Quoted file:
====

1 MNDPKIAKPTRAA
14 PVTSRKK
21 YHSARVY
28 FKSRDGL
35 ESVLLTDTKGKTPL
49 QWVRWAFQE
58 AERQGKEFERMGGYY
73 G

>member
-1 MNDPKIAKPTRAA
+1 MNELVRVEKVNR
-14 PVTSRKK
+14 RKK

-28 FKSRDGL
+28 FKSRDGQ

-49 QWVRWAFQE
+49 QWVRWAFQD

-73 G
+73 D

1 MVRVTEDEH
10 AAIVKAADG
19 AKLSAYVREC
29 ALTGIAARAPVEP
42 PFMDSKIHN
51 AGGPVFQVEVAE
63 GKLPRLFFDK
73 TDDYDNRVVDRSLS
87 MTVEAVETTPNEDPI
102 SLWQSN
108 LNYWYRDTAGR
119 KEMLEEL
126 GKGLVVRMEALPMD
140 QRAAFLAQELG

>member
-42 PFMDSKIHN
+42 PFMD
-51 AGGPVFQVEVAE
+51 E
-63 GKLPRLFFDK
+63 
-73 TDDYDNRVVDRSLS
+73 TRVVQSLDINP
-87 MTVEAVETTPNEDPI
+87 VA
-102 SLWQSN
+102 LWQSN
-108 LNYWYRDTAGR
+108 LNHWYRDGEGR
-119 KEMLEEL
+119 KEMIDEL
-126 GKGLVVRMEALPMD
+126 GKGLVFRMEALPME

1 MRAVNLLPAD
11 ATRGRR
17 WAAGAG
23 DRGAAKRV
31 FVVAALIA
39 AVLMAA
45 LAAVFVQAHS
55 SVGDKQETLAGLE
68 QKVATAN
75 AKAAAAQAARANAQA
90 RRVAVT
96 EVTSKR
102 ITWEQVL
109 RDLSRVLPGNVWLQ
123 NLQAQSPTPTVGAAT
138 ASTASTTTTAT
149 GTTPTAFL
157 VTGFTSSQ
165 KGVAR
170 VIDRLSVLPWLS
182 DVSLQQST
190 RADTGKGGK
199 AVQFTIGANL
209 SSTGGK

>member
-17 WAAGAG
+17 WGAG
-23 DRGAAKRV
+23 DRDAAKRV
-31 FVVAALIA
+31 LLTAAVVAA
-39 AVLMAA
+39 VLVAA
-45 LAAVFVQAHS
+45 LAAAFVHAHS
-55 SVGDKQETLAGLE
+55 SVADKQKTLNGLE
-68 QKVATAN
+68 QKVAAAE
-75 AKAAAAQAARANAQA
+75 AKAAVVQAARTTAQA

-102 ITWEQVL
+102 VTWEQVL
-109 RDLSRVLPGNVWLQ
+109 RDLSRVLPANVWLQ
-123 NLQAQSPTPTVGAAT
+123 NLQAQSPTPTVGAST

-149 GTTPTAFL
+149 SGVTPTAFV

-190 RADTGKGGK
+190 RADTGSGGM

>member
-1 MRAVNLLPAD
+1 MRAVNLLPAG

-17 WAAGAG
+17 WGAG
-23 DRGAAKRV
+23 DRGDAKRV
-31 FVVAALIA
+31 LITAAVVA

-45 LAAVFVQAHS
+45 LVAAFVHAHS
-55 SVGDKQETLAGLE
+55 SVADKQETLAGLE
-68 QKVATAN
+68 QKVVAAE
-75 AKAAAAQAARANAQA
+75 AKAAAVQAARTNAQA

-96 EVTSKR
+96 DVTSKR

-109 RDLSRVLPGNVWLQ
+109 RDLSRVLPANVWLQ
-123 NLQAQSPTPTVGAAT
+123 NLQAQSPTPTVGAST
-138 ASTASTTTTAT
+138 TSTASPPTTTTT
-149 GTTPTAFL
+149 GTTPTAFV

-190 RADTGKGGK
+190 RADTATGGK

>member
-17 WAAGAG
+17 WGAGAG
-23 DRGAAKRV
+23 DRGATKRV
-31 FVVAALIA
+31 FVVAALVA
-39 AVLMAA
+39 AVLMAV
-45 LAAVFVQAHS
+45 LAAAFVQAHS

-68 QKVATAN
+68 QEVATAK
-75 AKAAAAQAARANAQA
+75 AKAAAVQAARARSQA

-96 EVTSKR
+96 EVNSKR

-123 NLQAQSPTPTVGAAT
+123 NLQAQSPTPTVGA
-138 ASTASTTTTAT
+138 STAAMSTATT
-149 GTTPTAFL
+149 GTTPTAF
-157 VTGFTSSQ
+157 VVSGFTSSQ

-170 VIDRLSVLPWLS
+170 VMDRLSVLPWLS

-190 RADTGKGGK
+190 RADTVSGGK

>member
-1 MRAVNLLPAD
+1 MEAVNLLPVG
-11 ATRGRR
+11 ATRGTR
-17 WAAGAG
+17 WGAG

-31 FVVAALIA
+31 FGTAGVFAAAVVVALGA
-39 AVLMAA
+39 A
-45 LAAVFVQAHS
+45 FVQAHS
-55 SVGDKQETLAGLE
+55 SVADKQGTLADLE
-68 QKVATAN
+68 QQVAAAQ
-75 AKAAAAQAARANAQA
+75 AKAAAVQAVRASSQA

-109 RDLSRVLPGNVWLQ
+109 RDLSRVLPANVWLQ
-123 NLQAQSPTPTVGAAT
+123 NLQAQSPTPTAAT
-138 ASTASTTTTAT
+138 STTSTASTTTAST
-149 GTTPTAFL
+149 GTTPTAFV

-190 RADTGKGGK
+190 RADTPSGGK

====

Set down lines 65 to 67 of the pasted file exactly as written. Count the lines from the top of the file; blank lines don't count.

102 ITWEQVL
109 RDLSRVLPGNVWLQ
123 NLQAQSPTPTVGAAT